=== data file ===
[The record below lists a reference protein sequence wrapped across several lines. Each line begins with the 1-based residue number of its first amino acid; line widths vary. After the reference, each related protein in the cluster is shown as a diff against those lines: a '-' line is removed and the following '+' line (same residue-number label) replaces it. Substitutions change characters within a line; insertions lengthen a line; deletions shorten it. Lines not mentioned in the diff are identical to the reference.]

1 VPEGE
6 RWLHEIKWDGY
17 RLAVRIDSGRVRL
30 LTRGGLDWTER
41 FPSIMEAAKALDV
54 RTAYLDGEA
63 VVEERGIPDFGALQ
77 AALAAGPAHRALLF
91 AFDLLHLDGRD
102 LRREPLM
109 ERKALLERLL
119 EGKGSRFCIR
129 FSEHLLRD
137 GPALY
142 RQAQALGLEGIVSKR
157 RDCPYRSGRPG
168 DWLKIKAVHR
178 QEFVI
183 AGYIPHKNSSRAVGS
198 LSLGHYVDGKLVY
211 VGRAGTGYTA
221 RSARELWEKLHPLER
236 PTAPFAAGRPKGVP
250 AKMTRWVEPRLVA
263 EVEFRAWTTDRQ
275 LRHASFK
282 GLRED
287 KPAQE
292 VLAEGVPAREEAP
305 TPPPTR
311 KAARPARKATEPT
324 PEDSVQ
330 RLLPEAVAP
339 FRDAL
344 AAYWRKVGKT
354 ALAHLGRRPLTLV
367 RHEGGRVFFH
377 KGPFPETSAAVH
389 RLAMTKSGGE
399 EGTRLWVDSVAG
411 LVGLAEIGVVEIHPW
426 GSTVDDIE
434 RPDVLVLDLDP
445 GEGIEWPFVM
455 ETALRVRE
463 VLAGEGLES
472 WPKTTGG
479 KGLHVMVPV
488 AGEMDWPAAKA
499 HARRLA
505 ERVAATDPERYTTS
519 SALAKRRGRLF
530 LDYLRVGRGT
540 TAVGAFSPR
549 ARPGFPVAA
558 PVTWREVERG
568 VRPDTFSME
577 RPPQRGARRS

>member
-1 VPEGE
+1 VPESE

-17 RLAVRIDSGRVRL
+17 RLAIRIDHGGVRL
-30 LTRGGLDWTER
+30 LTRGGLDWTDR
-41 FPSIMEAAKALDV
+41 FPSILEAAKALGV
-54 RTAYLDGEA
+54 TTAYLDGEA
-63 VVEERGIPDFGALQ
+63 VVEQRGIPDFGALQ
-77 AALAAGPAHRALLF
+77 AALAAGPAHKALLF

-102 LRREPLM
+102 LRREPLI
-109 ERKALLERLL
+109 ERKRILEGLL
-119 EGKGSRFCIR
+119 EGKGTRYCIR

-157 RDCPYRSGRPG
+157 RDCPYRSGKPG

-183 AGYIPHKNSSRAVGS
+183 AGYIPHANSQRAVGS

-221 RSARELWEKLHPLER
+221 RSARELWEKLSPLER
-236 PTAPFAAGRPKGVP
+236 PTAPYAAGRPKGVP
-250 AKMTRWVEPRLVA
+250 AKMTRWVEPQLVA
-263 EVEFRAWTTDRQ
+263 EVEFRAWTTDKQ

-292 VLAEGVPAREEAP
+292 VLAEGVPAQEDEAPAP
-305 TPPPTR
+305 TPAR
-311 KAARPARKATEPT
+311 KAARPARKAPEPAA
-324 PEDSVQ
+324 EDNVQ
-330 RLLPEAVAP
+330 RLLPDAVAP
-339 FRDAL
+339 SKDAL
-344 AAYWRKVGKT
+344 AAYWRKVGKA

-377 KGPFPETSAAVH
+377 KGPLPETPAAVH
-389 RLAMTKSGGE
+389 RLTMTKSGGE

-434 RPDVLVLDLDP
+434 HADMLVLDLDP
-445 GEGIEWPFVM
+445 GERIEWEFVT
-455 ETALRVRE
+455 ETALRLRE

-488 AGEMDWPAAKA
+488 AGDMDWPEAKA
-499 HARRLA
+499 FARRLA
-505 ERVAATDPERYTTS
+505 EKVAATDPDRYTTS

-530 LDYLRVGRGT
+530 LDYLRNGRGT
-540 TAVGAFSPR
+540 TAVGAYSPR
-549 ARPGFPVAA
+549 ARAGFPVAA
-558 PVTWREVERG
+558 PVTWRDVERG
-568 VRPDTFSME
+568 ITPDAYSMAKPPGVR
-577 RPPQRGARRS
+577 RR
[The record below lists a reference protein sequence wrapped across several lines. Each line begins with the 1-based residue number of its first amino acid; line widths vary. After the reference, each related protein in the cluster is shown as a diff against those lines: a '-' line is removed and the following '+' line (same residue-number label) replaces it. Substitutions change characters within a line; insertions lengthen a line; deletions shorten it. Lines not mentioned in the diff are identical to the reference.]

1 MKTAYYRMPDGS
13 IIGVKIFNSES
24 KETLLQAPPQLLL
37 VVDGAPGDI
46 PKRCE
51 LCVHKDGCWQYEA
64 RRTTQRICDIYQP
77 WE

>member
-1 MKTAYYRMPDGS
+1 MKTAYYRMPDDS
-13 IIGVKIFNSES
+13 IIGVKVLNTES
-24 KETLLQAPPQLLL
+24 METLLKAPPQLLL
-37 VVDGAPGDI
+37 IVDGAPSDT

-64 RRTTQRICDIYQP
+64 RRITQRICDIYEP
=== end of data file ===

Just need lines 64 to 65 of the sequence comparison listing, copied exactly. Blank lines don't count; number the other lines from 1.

+17 RLAIRIDHGGVRL
-30 LTRGGLDWTER